The way it was laid out to be honest, it was kind of scripted that way. Not in any great detail, but I guess the way they directed it, it was just the way it came out. We weren’t afraid to play the sentimentality of when the wife is mentioned, that he would get a little bit emotional about it. Then it kind of slides naturally into something funny, as it does in life. If you’ve ever been to a wake you can cry and laugh at the same time. I think that’s probably what it was, but I liked that aspect of it. It just makes everything kind of human and real. I think you feel more for the characters when you see that they are three-dimensional and human.
Both of your characters are so hugely loved, particularly in the UK. What kind of fanbase do you have now? Are there any weird fans?
I know that every time we go up in front of a live audience the biggest scream of the crowd is for Stifler’s mom. They go nuts when Jennifer goes out, it’s pretty amazing.
I think it’s because people talk about her so much in the movie. I have to say, when we’re out and people want pictures and stuff, I think Eugene wins.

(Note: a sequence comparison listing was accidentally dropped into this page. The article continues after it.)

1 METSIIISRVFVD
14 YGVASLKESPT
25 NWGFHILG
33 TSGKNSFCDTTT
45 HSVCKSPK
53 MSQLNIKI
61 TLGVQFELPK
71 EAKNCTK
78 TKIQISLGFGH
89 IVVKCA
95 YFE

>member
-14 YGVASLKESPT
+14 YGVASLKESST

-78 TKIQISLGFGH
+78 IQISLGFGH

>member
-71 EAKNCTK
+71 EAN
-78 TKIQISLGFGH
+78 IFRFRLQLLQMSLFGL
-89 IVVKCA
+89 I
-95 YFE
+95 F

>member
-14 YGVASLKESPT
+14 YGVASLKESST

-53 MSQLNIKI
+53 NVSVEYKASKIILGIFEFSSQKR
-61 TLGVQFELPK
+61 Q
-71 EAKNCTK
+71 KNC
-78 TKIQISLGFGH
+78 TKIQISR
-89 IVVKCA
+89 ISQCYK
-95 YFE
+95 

I’m not complaining, but I think that there is a ‘WOAH!’ reaction from the audience when Jennifer comes out.
The cool thing about England is that boys really do want to sleep with an experienced woman. It’s more of a fantasy here than it is in America where the guy wants to seduce the younger girl. I think we have young boys in the audience, I think that’s what you’re referring to. But my fans are all young boys and I very rarely have an older guy come up to me and go, ‘I dig you.’ I think it like stops at 28 or something. I’m not kidding, no one my age has asked me out in the last ten or fifteen years.
Do you have a favourite scene in the film?
A favourite scene? You know what I can’t limit it to one, honestly. There are some scenes that I do with Jason that are great. I love my scenes with Stifler and I love my scenes with Stifler’s mom. I don’t think one stands out, I was fortunate.
I’ve never had a scene with Eugene in a movie. We’ve done eight films together and I’ve never done a scene with him. I kinda liked “popcorn day” [at the end of the film]. It was fun, that kinda broke the barriers.